I am a big fan of using an already vetted contract to gauge the bona fides or good faith of a foreign company. For instance, my law firm has been using roughly the same NNN Agreement (these are agreements that will protect your registered and unregistered IP against the foreign company with which you are doing business) for so long that we can usually assess the intentions of a foreign company by how it reacts to it. Silence? Hesitation? Excuses? All bad. If they then provide you a version of their own NNN Agreement, that’s usually a very good sign, but you still need to read it carefully.
Ability. There are plenty of companies and consultants that are completely honest, completely likable, and completely incompetent. Good intentions do not mean a thing if the person with whom you are negotiating lacks the ability to do the job for which you plan to use them.
It is not uncommon for companies in emerging market countries to underestimate the complexity of the task they are agreeing to do or to misunderstand the standards you expect them to meet. You should get very specific very fast about what exactly it is they have done in the past and what you require. Make sure you are clear about their experience. Did they actually do the work you are discussing, or were they a small part of a team that did it? Beware of generalists when you need a specialist. Talk very specifically about deadlines and schedules and prices and be on guard for unrealistic estimates. Find out what they will not or cannot do. Good experienced companies know their limits and will not take on something they cannot handle. The follow-on to this is finding out who will be on the team that is completing the work or producing the products you require. Is the foreign company outsourcing? Are they above board with you about that outsourcing?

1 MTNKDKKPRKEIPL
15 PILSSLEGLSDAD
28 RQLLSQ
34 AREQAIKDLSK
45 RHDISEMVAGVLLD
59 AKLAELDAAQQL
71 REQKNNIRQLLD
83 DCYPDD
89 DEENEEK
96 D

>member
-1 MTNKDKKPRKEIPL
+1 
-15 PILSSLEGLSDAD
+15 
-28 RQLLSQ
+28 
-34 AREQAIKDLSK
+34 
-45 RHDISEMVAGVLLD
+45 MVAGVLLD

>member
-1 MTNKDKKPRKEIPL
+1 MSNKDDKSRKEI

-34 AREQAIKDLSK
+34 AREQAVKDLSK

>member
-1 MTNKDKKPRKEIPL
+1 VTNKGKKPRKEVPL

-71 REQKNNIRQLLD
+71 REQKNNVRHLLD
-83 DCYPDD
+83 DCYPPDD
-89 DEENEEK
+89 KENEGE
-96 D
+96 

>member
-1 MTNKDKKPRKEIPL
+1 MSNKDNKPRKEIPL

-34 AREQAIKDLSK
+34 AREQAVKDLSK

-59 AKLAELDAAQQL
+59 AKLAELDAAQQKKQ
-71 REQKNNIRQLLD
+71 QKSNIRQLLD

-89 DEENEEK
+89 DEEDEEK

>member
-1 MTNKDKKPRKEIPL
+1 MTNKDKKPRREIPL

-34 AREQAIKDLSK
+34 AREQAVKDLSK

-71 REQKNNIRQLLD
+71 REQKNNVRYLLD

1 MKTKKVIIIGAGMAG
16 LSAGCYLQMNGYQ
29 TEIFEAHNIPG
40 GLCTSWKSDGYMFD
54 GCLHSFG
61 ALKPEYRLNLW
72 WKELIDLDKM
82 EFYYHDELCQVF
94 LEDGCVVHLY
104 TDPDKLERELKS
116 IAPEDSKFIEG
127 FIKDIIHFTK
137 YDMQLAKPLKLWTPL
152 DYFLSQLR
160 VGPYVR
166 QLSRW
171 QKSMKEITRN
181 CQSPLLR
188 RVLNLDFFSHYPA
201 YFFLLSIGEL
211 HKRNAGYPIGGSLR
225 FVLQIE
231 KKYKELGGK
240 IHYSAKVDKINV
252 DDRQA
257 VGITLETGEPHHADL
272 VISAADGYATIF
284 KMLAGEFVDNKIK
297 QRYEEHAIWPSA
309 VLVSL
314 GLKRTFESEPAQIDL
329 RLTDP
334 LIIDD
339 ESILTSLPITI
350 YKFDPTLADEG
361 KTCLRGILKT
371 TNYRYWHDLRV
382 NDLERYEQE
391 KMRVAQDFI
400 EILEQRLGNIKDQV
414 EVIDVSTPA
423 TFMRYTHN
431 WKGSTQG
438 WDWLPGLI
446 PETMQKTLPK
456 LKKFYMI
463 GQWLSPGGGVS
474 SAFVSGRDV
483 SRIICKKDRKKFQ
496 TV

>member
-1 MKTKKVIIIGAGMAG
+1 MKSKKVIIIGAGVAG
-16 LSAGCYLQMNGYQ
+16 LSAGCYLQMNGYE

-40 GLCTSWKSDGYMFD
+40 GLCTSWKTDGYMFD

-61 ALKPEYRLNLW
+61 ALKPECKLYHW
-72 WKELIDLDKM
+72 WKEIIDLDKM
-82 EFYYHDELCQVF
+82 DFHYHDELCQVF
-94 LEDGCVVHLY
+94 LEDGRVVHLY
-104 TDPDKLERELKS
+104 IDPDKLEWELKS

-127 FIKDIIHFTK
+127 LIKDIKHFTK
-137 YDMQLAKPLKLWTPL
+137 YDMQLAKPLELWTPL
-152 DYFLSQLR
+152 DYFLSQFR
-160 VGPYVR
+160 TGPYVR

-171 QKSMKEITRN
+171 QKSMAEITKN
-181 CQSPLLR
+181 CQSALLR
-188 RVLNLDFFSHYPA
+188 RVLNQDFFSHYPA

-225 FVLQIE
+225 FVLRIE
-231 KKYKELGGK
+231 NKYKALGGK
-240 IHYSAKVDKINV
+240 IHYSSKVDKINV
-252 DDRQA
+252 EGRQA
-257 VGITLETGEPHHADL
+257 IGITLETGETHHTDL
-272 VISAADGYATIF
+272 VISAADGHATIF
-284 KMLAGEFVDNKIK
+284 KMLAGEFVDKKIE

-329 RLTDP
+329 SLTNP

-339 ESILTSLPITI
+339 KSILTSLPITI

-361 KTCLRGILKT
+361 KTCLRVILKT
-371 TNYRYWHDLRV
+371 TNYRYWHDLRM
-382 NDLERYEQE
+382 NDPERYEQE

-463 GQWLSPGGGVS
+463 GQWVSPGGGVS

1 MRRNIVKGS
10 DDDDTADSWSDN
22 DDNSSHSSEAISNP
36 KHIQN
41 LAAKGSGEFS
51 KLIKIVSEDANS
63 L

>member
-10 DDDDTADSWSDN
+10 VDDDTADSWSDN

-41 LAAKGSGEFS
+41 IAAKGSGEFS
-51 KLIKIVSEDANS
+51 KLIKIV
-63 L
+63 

At the same time, it is important you know what abilities are even possible with the product or in the country with which you are dealing. If every widget manufacturer in Mexico or South Africa requires at least 45 days turnaround time, your insisting on 20 days will not reveal anything except your unrealistic expectations, which will not further your business relationship.